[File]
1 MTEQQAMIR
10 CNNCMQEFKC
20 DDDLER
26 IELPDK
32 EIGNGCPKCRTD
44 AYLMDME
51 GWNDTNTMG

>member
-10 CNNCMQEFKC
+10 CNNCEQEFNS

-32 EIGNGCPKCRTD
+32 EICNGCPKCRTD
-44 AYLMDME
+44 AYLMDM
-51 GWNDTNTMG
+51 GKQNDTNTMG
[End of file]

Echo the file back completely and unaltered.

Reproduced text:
1 MTEQQAMIR
10 CNNCMQEFKC
20 DDDLER
26 IELPDK
32 EIGNGCPKCRTD
44 AYLMDME
51 GWNDTNTMG

>member
-10 CNNCMQEFKC
+10 CNNCEQEFNS

-32 EIGNGCPKCRTD
+32 EICNGCPKCRTD
-44 AYLMDME
+44 AYLMDM
-51 GWNDTNTMG
+51 GKQNDTNTMG